"… determining whether or not the proposed development is a substantially different development requires a consideration of the definition of “substantial” which is defined … as, inter alia, “essential, material or important."
The Court applied the test to the proposed changes from the perspective of the architectural presentation and noted as follows:
(a) there had been a significant reduction in gross floor area, with the proposed number of residential units reduced from 37 to seven;
(b) there had been a material reduction in the proposed building height from five storeys to three storeys with a partial fourth storey; and
(c) there had been a significant consequential reduction in bulk.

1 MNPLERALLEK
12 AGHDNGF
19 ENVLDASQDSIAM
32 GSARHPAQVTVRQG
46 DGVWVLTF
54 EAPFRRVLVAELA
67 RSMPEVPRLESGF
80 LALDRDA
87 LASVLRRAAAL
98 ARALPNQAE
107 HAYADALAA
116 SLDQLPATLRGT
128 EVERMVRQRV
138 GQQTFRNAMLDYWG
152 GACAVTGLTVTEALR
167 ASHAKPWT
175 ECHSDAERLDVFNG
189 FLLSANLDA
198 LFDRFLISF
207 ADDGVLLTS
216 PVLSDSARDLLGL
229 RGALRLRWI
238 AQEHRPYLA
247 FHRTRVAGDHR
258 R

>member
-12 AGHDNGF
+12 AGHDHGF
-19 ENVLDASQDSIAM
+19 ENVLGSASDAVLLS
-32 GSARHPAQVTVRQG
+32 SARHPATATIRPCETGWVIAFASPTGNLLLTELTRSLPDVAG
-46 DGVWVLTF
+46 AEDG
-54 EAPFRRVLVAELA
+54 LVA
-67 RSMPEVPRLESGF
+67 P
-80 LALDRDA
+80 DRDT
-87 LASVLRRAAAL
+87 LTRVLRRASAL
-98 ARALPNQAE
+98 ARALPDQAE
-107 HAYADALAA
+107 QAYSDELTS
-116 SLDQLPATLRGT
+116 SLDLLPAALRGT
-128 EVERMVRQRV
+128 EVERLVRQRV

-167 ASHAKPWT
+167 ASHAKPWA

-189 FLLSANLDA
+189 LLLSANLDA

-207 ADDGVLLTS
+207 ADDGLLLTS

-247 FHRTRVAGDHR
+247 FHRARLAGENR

Importantly, the Court also observed that the combination of these changes had resulted in the proposed development changing from "a bulky extremely modern looking five storey building with futuristic design elements to a much less bulky series of separated buildings which evoke traditional character elements such as predominantly gabled rooves
" (at [6
To this end, the Court held that on any objective assessment, the changes to the proposed development represented a completely different architectural treatment and were so extreme from a design perspective that what was now proposed was so different that it was essentially and materially different.
The Court concluded that the changes to the proposed development clearly represented a substantially different development under section 350 of the SPA.
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